A relatively stable exchange rate greets the New Year erasing memories of wild swings last year.
The one-month Bloomberg Implied Volatility Index plunged 125 basis points to 8.28% in past four weeks, suggesting the local unit is likely to be stable this year. A basis point is one hundredth of a percentage point.
While this will help burnish the allure of domestic securities to overseas investors, companies can breathe easy on their US exposure.
A stable currency is key to woo overseas investors, who choose not to cover exchange rate risk enhancing investment returns.
The Bloomberg Implied Volatility Index is a gauge of market expectations on future swings in the rupee-dollar exchange rates.
The rupee gained 0.63%, or 44 paise, to close at 69.73 a dollar on Friday. The local unit plunged to record low at 74.48 on October 11 last year.
The Indian rupee has lost 8.3% between April and October against the greenback, ranking as Asia’s worst performing currency. The local unit later recouped some of its losses ending the year with a 2.12% fall.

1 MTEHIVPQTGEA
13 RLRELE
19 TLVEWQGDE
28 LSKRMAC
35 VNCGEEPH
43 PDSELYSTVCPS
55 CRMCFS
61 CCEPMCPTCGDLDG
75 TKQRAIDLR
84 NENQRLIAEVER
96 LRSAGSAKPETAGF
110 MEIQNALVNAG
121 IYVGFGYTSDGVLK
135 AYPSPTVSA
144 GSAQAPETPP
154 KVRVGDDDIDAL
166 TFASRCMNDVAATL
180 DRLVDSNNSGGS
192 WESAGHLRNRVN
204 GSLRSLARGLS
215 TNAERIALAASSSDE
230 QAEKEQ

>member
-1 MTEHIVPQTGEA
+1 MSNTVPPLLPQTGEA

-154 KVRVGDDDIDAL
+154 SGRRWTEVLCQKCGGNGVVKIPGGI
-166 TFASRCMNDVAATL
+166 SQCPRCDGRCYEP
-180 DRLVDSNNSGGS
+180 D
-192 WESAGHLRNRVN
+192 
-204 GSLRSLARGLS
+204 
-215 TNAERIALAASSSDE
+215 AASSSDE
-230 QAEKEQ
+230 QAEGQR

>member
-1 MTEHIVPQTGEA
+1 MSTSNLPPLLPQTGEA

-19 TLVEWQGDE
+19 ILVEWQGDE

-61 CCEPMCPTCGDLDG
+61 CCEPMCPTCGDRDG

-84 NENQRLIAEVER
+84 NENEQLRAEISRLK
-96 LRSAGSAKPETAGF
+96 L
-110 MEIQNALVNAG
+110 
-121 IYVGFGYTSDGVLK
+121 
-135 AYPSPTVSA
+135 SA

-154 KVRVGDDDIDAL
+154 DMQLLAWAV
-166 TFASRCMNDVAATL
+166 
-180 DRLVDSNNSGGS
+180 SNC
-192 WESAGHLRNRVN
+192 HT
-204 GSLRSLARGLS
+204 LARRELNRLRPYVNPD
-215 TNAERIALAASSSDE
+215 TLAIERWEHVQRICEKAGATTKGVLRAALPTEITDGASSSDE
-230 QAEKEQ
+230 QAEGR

Surging crude prices turned investors sceptical on New Delhi’s ability to keep current account deficit or excess of overseas expenditures over revenues under check. India is a major oil importing country.
Global crude prices peaked at $86 per barrel on October 3, but have slipped 34% since. Such sharp dips consequently pulled down consumer prices.
Retail inflation plunged to a 17-month low in November to 2.33%, mainly on account of decline in prices.
Importers too have started shying away from taking currency covers against their overseas payables, known as hedging in market parlance, dealers said.
Hedging has a cost. In absence of it, companies save money on imports.